Every Black Friday, the ugliness of capitalism is laid bare across the country with hours-long lines and throngs of customers trampling each other. But the usual rigamarole pales in comparison to the 1983 holiday season, when Americans went to war over Cabbage Patch Kids.
This dark and deeply weird chapter of history is coming to life in a new, limited series on HBO, produced by Issa Rae and Laura Dern. Variety reports that The Dolls, currently in development, will examine “the aftermath of Christmas Eve riots in two small Arkansas towns in 1983, riots which erupted over Cabbage Patch Dolls.”
If you, like me, were unaware about the Cabbage Patch Kid riots, let’s take a brief trip through time to the 1970s, when an artist named Xavier Roberts created little dolls out of fabric and used clothing. According to the Timeline, he called them “Little People,” and sold them out of “a converted medical clinic in Cleveland, Georgia which he renamed ‘Babyland General Hospital.’” Customers didn’t merely buy the dolls, they “adopted” them: the dolls were kept in “incubators and cribs throughout the space” and came with a “a birth certificate, adoption papers, and a name pulled from 1938 Georgia birth records.”
What was the allure? Accurately describing the dolls as “kind of ugly,” psychiatrist David Reskof told the Asbury Park Press that the doll “resonates with feelings of being small and helpless just like the children.”
“Owning this doll can turn the tables,” he posited. “They can care for it and it raises the child’s self esteem.”
Children in America became instantly obsessed. Coleco, the toy manufacturer that licensed the dolls from Roberts, ran out of its inventory of 2 million by November. This is what happened next, via the Timeline:
Store managers tried to curb chaos by stocking the dolls in the front of the store. But as soon as they paid, customers were afraid to face the throngs pushing through the doors, spilling from the parking lots. People ripped boxes from strangers’ arms without a second glance at the style of doll itself. One man even flew to London to buy a doll for his five-year-old daughter. Harrod’s had received 1,000 dolls but they were gone within hours — “although the customers queued quietly, to be sure.” Scalpers were reselling the $25 dolls for $150. At the same time, knockoffs called Flower Kids were pouring in from overseas. Sometimes the only way to tell the difference was by the lack of bellybutton.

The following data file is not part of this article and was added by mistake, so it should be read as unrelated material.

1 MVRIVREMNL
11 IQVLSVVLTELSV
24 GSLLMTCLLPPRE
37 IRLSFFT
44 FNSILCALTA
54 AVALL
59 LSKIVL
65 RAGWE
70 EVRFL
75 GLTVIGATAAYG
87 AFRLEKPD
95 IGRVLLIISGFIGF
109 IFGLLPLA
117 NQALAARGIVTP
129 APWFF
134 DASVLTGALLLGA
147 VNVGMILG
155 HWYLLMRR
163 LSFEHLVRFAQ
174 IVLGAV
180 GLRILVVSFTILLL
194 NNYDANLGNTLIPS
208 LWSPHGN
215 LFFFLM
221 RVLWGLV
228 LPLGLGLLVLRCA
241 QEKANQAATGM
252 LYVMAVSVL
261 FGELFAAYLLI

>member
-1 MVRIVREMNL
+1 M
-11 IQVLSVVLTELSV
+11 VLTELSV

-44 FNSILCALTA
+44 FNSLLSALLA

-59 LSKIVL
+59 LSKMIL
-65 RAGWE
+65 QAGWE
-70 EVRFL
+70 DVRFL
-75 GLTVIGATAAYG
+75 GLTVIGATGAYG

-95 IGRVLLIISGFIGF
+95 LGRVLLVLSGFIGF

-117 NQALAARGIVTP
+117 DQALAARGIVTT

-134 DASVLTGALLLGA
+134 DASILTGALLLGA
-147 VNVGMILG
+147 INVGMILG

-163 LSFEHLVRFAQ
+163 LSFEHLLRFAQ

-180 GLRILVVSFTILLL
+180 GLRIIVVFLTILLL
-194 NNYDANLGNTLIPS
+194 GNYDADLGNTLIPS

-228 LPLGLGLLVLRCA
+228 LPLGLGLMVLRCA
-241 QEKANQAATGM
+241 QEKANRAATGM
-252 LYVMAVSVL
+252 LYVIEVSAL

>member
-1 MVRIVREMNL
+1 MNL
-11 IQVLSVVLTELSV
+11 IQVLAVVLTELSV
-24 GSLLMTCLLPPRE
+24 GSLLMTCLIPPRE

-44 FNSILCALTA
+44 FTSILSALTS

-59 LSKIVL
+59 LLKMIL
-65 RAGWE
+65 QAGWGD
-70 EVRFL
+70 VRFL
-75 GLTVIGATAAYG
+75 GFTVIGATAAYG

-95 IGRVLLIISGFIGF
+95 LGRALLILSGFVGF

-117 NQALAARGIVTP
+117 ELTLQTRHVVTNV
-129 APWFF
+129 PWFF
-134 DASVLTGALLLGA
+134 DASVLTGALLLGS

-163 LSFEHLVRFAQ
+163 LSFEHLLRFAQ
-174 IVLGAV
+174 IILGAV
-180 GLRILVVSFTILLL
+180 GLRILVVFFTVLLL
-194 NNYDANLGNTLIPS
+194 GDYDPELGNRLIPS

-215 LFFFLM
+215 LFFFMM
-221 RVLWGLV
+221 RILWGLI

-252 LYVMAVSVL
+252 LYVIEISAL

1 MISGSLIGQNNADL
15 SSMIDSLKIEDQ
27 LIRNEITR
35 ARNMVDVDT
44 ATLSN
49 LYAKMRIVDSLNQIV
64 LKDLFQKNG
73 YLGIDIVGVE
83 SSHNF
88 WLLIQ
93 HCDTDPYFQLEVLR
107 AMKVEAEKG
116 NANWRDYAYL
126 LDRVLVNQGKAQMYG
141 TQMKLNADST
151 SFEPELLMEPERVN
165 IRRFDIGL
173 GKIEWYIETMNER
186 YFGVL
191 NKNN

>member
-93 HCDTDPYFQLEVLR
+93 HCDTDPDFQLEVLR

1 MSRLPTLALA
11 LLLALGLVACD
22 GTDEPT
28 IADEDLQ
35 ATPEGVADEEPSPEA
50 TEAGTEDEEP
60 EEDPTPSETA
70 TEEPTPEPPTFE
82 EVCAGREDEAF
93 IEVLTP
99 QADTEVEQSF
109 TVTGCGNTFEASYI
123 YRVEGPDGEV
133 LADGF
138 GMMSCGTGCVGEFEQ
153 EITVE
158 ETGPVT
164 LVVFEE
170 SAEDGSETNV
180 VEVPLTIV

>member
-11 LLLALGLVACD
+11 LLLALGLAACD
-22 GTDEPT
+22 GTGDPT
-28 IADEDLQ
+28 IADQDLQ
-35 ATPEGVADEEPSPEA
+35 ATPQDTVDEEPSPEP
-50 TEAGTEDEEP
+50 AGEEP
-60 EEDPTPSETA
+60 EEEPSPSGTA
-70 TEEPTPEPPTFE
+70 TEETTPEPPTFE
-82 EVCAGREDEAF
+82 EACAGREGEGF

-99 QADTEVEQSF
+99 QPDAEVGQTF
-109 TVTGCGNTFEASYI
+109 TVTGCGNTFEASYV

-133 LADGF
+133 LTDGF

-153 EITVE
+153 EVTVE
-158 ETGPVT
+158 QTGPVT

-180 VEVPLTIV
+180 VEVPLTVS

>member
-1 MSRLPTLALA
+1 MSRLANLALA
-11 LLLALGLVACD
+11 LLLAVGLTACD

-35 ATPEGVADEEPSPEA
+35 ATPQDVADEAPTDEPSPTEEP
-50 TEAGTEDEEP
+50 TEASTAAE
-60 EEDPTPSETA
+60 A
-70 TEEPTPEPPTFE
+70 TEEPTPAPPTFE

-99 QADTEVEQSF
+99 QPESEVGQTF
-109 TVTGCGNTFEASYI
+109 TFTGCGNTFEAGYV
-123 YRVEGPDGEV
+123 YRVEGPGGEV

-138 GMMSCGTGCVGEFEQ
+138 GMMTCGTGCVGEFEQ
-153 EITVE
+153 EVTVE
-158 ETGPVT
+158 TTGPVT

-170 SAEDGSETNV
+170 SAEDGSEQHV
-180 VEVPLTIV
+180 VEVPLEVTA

On December 1, 1983, despite wind gusts of 37 miles per hour and a wind chill of -7 degress, two dozen people showed up at Milwaukee County Stadium, the Associated Press reported, after two radio show hosts joked that a B-29 bomber would drop thousands of Cabbage Patch dolls from the sky.
Across the country, people waited outside stores in freezing or near-freezing temperatures, the AP reported. At one New Hampshire store, police monitored the line to ensure no violence erupted. At a store in Paramus, New Jersey, “one woman trying to get to the line for the dolls elbowed another woman to near unconsciousness,” one newspaper reported.”
A December Time Magazine article described a “near riot” of 5,000 people at a Hills Department store in Charleston, West Virginia. “They knocked over the display table. People were grabbing at each other, pushing and shoving,” store manager Scott Belcher told the magazine. Newsweek described the bizarre nationwide frenzy as “an army had been turned loose on the nation’s shopping malls.”
The “Cabbage Patch Wars,” as one Central New Jersey Home News headline put it, subsided after Christmas that year, at which point Coleco had sold more than three million dolls. The casualties of the war included “a little boy hit over the head in Charlestown, W. Va., a pregnant woman trampled in New Jersey, a broken leg in Wilkes-Barre, a busted nose in Easton, a broken nose in Pottstown.”
Cabbage Patch Kids remained a cultural icon for years: In 1985, the U.S. sent a Cabbage Patch Kid to space, and in 1992 the doll became the official Mascots of the 1992 U.S. Olympic Team. They even appeared on commemorative stamps that celebrated the 1980s.
Though the obsession with Cabbage Patch Dolls is perhaps now long-forgotten, consumer mania and the forces that drive it are age-old. Dern and Rae’s show aims to “explores class, race, privilege and what it takes to be a ‘good mother.’” This is gonna be good.